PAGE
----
It’s almost as if there are a different set of rules for the ruling class in Washington than there is for the peasants out there. Oh, because there is.
This year, members of Congress and thousands of their staffers are finally signing up for health insurance provided by an ObamaCare exchange, fulfilling their commitment to live under the same system that millions of other Americans will use.
But unlike those millions of Americans, members and staff have a way to opt out of ObamaCare — retirement.
Under a rule issued by the Office of Personnel Management (OPM) late last year, members and staff who retire will be able to revert back to health coverage under the Federal Employees Health Benefits Program (FEHBP). That’s the same coverage that thousands of other federal workers can use when they retire.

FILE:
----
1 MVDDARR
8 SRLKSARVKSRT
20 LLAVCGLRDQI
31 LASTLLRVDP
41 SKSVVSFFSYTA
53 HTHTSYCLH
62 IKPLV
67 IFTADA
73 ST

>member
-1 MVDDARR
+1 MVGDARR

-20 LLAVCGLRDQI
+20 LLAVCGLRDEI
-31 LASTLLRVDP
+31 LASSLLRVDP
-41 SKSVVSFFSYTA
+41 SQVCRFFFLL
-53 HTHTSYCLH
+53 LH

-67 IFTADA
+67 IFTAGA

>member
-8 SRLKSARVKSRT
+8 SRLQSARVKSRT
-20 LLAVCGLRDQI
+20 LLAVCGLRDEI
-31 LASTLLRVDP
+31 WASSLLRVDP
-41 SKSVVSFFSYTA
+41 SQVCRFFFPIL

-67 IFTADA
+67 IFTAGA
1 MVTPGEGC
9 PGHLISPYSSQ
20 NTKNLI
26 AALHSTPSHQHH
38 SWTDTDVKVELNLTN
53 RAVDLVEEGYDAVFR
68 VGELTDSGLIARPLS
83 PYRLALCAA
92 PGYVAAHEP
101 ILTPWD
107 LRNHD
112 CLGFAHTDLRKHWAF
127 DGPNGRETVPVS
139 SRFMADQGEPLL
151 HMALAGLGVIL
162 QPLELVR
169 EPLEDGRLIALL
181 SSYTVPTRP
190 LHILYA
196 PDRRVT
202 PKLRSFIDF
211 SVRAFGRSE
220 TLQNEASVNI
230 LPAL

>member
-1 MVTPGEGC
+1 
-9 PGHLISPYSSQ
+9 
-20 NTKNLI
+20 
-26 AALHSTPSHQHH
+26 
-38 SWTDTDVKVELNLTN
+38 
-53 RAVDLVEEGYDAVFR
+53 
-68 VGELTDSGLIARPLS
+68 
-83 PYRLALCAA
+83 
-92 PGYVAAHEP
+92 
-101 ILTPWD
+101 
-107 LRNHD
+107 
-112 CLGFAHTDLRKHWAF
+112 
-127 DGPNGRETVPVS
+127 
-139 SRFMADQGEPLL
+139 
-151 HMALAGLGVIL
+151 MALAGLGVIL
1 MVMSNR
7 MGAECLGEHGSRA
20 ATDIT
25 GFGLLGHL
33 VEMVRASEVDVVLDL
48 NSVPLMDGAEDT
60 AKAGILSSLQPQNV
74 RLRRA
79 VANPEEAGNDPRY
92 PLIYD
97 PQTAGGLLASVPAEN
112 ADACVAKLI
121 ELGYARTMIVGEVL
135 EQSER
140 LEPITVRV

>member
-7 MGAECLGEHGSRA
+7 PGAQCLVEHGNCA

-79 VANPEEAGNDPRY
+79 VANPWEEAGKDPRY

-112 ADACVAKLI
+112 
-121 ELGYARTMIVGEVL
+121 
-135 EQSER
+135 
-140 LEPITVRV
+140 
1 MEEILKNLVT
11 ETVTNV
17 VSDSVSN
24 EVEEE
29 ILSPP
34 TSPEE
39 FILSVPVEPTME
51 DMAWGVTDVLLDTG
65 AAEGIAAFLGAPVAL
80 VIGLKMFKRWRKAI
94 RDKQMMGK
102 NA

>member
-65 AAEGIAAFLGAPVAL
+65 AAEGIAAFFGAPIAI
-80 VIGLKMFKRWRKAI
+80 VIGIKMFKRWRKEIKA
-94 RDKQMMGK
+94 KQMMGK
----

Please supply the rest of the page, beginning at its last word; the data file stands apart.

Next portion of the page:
The FEHBP lets government retirees choose from a range of options, including health savings accounts, PPOs or HMOs. And none of it has anything to do with ObamaCare.
OPM had not included a retirement escape clause in its August draft of the rule on congressional coverage. But this flexibility was added in its October 2 final rule, after “numerous commenters” called on OPM to reconsider.
OPM ultimately agreed with those commenters, and said that when read closely, the law only applies to members and staff “while they are employed in those positions.”
A February 18 report from the Congressional Research Service (CRS) puts it plainly. “[T]he final rule allows members and designated congressional staff who are eligible for retirement to enroll in a FEHBP plan upon retirement,” CRS summarized.
You know who still hasn’t signed up for ObamaCare? The guys it’s named after.